For Sammy Bojar, it’s not about fame; it’s about the music. He doesn’t want to front a band that makes it big. He just wants to be part of a band that makes great music. But making great music while kicking off a more-than-friends relationship with his longtime best friend Jennifer, worrying about his grandfather’s deteriorating sanity, and trying to keep his other friendships intact can get complicated.
I can’t imagine a title that better describes both the music at the heart of this novel as well as what it is to be a vulnerable, hopeful, and talented young musician than Struts and Frets. Jon Skovron’s debut is, at turns, funny, sad, inspirational, and honest. And woven throughout is the music—driving Sammy and driving the story.
The Sweet Far Thing (Book 3) by Libba Bray
Delacorte Books for Young Readers, 2008, 848 pp., $10.99
In the last installment of Libba Bray’s trilogy, Gemma Doyle and the young ladies at Spence Academy are restless. Gemma has finally unlocked the door to the realms, and thus, for her friends, unlocked the hope for independence and enchantment. Although she enjoys bestowing magic on her friends, the pressure to create peace in the realms as well as the academy becomes daunting. Gemma’s mysterious visions soon force her to navigate uncharted territory in both worlds, compelling her to make meaningful decisions and explore the darkest corners of her past.
The conclusion to Gemma’s adventures can be enjoyed without reading Bray’s preceding novels. Young women will appreciate the character’s struggle to accept responsibility for her actions, conform to societal conventions, and please her peers. In the end, Gemma’s true magic resides not in her spells, but in her capacity for self-reflection, a power all readers are likely to covet.
Terrier (Book 1 in the Beka Cooper trilogy) by Tamora Pierce
Random House Books for Young Readers, 2007, 608 pp., $9.99
The Lower City of Corus is a rough neighborhood—so rough that no rookie in the Provost’s Guard would request duty there. None but Beka Cooper, that is. She may be just a Puppy, but her upbringing in the Lower City and her ability to hear the voices of the dead allow her insight into the twisted workings of the city’s criminal community. Someone is preying on the poor families of Corus, and Beka must use her unusual “birdies” to prove that the Shadow Snake is not just a scary children’s story.
With Beka, Pierce gives us another powerful heroine whose flaws are as familiar and endearing as her strengths. Terrier’s journal format lends intimacy to a novel that is part bildungsroman and part mystery, and as Beka’s voice develops, she earns her place in the record of Tortallan legends and as one of Pierce’s most human and complex characters.
This Family Is Driving Me Crazy: Ten Stories about Surviving Your Family Edited by M. Jerry Weiss and Helen S. Weiss
G. P. Putnam’s Sons, 2009, 222 pp., $17.99
“Midnight Bus to Georgia,” Walter Dean Myers’s story of an African American family going to outlandish lengths to support one another—and keep each other out of jail—concludes this volume on a raucous high note. The entire collection of stories, told exclusively through voices of adolescent narrators, includes the adventures of an extreme-thrill-seeking family, a boy who learns to love writing via his eBay sales, two tales in the “my crazy sister is getting married” genre, a near-death-fantasy-baseball experience, an obsession with eating pork that “saves” the preacher, and two stories of the “fixing” of “broken” families.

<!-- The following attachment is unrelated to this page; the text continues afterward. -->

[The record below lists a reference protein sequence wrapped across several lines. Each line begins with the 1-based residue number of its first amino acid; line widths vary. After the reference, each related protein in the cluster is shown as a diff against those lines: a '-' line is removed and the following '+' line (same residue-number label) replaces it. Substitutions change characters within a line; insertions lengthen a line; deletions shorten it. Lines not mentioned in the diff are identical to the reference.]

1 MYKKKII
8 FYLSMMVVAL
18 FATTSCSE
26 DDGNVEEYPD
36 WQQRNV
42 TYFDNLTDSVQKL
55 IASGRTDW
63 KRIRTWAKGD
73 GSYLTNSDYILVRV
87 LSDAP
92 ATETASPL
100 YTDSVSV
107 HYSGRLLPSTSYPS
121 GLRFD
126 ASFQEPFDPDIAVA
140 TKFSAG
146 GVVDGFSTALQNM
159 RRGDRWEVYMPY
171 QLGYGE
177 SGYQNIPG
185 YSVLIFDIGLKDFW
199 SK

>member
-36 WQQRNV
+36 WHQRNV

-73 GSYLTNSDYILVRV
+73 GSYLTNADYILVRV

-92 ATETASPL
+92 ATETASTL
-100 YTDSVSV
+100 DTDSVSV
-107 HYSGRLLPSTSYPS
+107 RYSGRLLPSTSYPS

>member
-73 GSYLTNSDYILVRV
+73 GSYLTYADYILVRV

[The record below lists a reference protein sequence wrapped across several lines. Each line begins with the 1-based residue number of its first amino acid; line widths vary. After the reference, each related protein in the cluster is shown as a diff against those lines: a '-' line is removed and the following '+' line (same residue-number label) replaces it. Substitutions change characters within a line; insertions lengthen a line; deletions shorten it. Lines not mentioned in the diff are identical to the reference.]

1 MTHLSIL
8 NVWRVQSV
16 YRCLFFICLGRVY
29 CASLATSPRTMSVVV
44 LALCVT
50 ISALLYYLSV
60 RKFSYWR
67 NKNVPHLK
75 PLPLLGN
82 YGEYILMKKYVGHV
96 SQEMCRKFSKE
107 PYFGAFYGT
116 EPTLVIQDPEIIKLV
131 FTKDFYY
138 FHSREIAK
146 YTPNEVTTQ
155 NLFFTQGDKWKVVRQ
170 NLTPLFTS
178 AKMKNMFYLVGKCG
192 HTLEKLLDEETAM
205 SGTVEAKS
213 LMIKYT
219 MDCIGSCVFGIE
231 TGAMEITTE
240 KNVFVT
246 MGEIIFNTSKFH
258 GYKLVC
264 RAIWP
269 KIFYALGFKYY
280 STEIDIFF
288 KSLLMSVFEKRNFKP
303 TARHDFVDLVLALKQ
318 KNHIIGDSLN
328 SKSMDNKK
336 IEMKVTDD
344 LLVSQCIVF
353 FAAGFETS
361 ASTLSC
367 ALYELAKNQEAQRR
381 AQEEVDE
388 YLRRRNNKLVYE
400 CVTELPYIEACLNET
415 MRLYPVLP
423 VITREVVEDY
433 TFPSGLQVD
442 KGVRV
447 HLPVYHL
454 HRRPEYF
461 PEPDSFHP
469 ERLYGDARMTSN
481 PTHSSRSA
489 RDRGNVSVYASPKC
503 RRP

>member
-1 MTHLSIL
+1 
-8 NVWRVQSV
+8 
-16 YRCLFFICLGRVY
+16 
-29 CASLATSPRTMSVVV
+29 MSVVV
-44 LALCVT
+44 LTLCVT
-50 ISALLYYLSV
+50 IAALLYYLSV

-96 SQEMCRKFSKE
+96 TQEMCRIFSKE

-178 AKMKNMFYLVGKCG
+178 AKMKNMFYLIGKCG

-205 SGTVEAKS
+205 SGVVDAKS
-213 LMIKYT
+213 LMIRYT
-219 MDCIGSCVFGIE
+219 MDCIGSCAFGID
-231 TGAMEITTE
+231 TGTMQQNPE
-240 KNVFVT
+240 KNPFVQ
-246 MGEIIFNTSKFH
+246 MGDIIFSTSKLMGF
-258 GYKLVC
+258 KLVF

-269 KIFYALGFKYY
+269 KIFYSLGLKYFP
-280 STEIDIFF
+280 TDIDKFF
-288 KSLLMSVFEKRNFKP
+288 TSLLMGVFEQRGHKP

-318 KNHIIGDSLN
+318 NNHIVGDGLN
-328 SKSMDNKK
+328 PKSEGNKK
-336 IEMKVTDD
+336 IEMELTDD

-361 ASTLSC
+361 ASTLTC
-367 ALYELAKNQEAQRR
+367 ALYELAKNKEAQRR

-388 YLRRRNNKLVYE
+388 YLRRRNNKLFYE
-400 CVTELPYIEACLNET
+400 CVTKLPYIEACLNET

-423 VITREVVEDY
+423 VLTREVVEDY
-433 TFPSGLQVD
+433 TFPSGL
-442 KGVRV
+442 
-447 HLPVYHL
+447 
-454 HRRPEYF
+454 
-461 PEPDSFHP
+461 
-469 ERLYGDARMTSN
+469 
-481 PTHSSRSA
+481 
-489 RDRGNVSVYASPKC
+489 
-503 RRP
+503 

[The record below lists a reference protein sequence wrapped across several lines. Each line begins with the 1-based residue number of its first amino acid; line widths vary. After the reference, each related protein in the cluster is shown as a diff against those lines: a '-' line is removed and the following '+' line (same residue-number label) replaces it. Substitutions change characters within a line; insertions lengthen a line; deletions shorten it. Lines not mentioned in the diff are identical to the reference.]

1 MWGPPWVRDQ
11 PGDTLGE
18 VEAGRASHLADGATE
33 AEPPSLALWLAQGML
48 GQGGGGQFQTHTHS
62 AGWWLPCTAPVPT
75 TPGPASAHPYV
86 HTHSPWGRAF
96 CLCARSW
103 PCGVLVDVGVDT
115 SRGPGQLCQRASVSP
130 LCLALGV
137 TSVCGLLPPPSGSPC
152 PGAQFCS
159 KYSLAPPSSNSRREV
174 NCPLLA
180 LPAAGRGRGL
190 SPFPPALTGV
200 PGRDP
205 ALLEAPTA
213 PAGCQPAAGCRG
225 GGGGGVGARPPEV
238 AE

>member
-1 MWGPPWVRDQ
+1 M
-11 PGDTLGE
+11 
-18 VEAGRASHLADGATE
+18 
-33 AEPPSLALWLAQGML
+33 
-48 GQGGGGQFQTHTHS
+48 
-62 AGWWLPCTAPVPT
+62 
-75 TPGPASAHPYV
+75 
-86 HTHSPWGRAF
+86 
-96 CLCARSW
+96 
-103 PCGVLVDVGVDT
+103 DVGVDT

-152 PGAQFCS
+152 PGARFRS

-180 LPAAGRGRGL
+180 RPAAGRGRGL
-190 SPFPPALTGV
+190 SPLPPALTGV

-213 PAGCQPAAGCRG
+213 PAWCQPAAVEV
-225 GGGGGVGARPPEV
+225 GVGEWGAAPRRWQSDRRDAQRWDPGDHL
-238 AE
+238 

Young adolescents won’t find any hard-hitting “problem stories” in this volume, but they will find some fun adventures with fortuitous turns and happy endings all around. The writing is serviceable, readable, and uncomplicated, and Myers’s contribution, though not his strongest work, is definitely the “literary” highlight of this collection.
Troy High by Shana Norris
Amulet Books, 2009, 272 pp., $15.95
Nothing quite depicts the intensity of a high school football rivalry like Greek mythology. Shana Norris has brilliantly recast the entire ensemble of Homer’s Iliad to fit the contemporary setting in her novel, Troy High. The battlefield has transformed into the football field, and the beautiful Helen of Troy is now Elena of Troy High. The Trojans and the Spartans are now football teams. Readers will be seduced by the watchful observer, Cassie, who narrates the story with a simply honesty and takes you page by page into this vengeful tale of pride, love, and glory.
Wings by Aprilynne Pike
Harper Teen, 2009, 294 pp., $16.99
Laurel grew up in a beautiful forest area; she was homeschooled by her parents and spent all of her spare time in the forest or by the river. When she was fifteen, her parents decided to move into town and enroll her in high school. She has trouble getting used to being surrounded by people and being cooped up inside. Her new life is not at all what she expected. She feels as though she is completely different from the kids around her. In fact, she felt different even before she grew wings.
David, one of the few friends she does make, discovers that her cells are more plantlike than human. Laurel returns to the forest where she feels safe and meets the mysterious Tamani, who tells her she isn’t human at all; she’s a faerie. Laurel must not only choose between David and Tamani, she must also save her forest from the trolls.